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Dallas Airport Installs Panopticon Facial Recognition Robots to Enforce Mask Mandates

Published: April 19, 2022
Dallas Love Field Airport installed the SCOT panopticon facial recognition mask mandate enforcer robots.
A display shows a facial recognition system for law enforcement during the NVIDIA GPU Technology Conference, in Washington, D.C., on November 1, 2017. Dallas Love Field Airport installed the Security Control Observation Towers, or SCOTs, a 7-foot tall AI-powered panopticon data kiosk to enforce mandatory masking. (Image: SAUL LOEB/AFP via Getty Images)

Dallas Love Field Airport has installed two AI-operated robotic surveillance towers that, besides providing general information to passengers, also monitor mask mandate compliance and can alarm law enforcement.

The panopticons, which appear to have a human name—SCOT, but this actually stands for Security Control Observation Tower—are located at the baggage claim and security checkpoints areas.  

The SCOTs look much like similar touch screen kiosks that provide general wayfinding information and offer directions to loading areas, ride-hailing, dining facilities, parking areas, and such, only to go a step further.

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Scotty also utilizes facial recognition to discern what you are wearing, namely, whether you are wearing a facemask, and if you don’t, admonish you to do so. 

But if you keep refusing to comply, the overseers will call in law enforcement, so you will have to obey in the end anyway.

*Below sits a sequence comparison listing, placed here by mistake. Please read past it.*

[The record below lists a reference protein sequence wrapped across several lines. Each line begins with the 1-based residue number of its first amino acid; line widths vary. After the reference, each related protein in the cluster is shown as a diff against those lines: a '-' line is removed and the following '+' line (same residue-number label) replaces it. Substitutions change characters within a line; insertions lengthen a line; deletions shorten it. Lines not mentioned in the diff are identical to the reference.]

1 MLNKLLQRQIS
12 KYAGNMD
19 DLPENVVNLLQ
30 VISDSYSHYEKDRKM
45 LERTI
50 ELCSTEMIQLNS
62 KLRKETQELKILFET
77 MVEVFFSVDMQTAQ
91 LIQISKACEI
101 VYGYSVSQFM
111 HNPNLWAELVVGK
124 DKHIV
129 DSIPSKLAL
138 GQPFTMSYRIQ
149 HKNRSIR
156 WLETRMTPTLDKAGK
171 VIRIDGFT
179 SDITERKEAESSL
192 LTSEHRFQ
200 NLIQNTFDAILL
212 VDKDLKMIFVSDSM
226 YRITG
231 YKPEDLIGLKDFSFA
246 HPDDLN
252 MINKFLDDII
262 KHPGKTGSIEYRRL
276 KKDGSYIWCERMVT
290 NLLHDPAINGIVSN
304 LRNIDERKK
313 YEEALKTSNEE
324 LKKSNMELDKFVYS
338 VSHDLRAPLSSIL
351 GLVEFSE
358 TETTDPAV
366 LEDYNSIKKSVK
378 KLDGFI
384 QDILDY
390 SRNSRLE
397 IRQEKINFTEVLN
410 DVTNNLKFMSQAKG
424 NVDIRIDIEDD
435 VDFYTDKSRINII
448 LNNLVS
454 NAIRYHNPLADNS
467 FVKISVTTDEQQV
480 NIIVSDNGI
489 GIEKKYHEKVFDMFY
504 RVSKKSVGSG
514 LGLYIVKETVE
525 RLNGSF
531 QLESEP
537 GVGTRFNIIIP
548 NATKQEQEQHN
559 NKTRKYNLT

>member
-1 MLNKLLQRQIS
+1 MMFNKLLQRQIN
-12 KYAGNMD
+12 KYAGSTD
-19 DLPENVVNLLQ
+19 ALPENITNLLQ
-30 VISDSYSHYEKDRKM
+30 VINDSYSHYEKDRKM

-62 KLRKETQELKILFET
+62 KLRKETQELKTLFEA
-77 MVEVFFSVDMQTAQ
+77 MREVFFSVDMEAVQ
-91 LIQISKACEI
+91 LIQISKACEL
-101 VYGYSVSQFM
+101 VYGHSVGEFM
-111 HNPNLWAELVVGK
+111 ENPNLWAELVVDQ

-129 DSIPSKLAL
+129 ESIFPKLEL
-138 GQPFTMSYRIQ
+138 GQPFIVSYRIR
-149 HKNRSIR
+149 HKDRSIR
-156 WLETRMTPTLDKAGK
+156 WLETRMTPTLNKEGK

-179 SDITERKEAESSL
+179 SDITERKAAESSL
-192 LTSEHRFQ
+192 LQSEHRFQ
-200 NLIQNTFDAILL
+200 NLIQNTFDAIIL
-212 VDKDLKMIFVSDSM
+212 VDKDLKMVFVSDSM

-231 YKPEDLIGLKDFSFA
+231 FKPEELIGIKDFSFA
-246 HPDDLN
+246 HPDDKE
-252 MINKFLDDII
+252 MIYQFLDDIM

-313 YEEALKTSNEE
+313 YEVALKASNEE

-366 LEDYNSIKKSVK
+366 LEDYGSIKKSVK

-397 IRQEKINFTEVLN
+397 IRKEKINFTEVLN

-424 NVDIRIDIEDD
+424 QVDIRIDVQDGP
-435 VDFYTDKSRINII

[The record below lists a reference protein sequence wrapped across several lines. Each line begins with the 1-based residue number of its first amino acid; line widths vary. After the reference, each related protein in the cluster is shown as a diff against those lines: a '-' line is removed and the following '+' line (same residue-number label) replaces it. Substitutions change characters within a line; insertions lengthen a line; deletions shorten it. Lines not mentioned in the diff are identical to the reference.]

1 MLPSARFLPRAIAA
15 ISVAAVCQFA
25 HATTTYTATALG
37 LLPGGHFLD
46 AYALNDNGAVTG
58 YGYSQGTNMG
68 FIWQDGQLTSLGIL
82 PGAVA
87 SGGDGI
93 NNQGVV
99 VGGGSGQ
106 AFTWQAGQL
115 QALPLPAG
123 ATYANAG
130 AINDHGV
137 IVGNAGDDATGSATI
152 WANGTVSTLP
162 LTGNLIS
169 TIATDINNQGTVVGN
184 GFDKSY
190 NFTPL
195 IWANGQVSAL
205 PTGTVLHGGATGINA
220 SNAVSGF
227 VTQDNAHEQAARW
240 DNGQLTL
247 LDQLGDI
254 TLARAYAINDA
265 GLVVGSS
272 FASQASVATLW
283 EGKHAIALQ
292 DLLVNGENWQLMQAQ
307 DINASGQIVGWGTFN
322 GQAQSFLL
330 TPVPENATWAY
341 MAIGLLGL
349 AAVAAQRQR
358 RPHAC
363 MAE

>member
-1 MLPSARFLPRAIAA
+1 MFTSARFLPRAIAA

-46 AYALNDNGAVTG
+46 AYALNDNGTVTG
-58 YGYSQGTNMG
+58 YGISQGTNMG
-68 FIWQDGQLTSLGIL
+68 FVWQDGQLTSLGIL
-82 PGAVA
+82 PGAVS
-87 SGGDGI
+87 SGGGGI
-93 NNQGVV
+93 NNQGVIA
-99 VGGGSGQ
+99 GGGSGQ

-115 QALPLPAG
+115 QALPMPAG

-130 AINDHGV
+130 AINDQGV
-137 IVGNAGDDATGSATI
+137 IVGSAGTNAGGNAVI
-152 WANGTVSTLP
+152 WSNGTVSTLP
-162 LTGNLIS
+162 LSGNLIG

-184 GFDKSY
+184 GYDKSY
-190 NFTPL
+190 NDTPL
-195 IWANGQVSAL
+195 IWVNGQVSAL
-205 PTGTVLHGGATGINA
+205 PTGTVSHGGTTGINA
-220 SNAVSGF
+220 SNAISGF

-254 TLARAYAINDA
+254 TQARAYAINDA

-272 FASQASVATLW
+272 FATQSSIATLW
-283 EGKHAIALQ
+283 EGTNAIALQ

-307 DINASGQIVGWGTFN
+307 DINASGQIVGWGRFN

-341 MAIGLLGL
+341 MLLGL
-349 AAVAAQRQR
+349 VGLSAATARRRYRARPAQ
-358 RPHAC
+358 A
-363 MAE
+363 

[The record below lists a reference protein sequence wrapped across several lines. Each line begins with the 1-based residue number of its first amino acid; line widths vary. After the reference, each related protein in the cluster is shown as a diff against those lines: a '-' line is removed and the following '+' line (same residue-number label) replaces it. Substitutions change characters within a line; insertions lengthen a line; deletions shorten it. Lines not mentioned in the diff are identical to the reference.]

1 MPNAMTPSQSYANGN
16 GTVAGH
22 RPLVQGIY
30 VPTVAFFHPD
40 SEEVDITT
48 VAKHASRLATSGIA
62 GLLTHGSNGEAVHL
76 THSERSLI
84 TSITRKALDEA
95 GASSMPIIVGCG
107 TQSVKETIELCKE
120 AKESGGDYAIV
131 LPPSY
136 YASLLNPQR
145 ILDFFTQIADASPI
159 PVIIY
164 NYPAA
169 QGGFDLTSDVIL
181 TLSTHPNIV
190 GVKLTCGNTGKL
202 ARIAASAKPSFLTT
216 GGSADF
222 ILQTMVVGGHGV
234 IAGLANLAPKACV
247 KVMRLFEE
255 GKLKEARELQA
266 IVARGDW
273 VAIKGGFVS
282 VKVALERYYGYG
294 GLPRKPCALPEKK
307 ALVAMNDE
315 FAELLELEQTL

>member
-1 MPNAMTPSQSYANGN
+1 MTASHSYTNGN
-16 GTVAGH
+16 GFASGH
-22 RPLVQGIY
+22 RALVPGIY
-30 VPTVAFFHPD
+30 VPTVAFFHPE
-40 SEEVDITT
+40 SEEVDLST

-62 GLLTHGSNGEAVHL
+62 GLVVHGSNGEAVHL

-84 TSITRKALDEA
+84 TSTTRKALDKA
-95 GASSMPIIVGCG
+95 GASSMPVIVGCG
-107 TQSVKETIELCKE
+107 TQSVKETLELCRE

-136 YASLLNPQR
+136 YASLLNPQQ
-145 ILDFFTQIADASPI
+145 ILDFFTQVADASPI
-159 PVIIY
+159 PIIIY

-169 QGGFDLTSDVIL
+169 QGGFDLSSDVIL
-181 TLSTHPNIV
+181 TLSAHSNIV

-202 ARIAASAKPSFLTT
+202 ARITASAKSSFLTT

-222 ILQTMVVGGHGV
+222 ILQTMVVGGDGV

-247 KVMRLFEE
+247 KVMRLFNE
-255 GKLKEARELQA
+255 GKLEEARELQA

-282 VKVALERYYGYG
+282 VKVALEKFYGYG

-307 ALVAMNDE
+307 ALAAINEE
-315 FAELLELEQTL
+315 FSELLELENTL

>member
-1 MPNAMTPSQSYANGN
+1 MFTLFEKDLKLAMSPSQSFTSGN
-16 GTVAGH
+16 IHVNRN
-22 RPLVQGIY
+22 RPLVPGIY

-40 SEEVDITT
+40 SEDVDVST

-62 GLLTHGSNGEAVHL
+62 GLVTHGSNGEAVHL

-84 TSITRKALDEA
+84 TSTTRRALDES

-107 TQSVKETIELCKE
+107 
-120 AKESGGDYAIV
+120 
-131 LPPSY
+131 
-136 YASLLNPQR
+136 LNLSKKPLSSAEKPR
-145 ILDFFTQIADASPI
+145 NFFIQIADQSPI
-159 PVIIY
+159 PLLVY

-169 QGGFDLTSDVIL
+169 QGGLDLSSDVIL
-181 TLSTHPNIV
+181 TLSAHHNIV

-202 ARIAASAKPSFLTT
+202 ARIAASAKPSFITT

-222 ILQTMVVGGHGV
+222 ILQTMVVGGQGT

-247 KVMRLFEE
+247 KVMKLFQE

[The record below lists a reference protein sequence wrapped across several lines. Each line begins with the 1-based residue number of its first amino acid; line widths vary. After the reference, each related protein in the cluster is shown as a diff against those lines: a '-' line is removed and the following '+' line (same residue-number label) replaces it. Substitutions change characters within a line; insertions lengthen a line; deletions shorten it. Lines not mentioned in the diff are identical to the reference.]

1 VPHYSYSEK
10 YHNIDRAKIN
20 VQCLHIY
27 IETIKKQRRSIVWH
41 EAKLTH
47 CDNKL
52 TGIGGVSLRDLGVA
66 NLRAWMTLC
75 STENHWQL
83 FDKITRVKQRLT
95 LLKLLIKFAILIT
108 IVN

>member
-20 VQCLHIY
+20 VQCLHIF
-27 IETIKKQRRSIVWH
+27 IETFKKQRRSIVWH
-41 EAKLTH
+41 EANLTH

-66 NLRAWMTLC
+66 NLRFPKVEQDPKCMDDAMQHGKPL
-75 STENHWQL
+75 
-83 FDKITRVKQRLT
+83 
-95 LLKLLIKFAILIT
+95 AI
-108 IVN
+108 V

According to Love Field’s spokesperson Lauren Rounds, the two Scotties are on trial currently to “determine if they are capable of efficiently supplementing current airport operations,” The Dallas Morning News reported.

Unsatisfied customers

“This isn’t Cuba; this is America. We should just be left alone,” said an unnamed passenger interviewed by Kristi Leigh in a video uploaded to Facebook about his encounter with the two SCOTs.

“I don’t know why common sense has gone away, and nobody cares anymore, but we need to stand up, and we just need to tell our leaders, “‘hey, this is common sense.’”

According to Leigh, the man was the only one out of twelve passengers who was willing to express his concerns on camera, while the other eleven were likewise frustrated, Leigh said, but were afraid to speak out.

“I think controlling people is wrong. And I think monitoring people is wrong. I think we just need to get away from government and leave us alone,” the man said.

According to Leigh, the willingness to comply and the lack of courage to speak out and disobey is the greatest flaw in the general public that will prove fatal.

“This is our problem, apathy,” Leigh said in the video. “After all, our country is getting what it deserves because of apathy. Do we need to get away from this totalitarian control sooner than later, or is it too late?” she asked. 

Shanghai robodogs

The robots bring to mind the countless robot dogs and drones that the Chinese communist regime has been deploying more and more to keep citizens in check and bark at them to obey its “Zero COVID” orders.

In China, the Communist Party always been a few steps ahead of the rest of the world when it comes to forcing the populace into obedience. In an all-out attack to obliterate an invisible enemy—the SARS-Cov-2 virus or any of its variants—26 million residents of China’s largest city Shanghai have been kept under house arrest since March 28.

When starving residents who have been locked in their apartments open their windows to voice their utter despair by shouting and singing, they might be paid a visit by a drone hovering in front of their windowpane using a friendly tone, but strictly nudging them back inside, while playing back a haunting recording:

“Residents of Jiuting (a Shanghai area), during the pandemic, we request that you strictly abide by COVID-19 restrictions and related guidelines. Control your soul’s desire for freedom. Do not open the window or sing. This increases the risk of COVID-19 transmission.”